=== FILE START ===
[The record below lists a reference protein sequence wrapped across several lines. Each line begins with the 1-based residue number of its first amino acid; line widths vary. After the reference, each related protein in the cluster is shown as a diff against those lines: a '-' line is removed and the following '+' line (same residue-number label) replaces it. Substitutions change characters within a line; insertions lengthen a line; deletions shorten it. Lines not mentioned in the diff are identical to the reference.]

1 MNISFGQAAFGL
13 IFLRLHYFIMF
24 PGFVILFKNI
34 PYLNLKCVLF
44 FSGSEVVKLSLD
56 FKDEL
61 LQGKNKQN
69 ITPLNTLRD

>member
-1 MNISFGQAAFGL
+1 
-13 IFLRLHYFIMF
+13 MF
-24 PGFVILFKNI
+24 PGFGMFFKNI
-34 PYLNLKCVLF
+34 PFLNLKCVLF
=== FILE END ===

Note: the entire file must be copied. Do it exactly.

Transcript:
[The record below lists a reference protein sequence wrapped across several lines. Each line begins with the 1-based residue number of its first amino acid; line widths vary. After the reference, each related protein in the cluster is shown as a diff against those lines: a '-' line is removed and the following '+' line (same residue-number label) replaces it. Substitutions change characters within a line; insertions lengthen a line; deletions shorten it. Lines not mentioned in the diff are identical to the reference.]

1 MNISFGQAAFGL
13 IFLRLHYFIMF
24 PGFVILFKNI
34 PYLNLKCVLF
44 FSGSEVVKLSLD
56 FKDEL
61 LQGKNKQN
69 ITPLNTLRD

>member
-1 MNISFGQAAFGL
+1 
-13 IFLRLHYFIMF
+13 MF
-24 PGFVILFKNI
+24 PGFGMFFKNI
-34 PYLNLKCVLF
+34 PFLNLKCVLF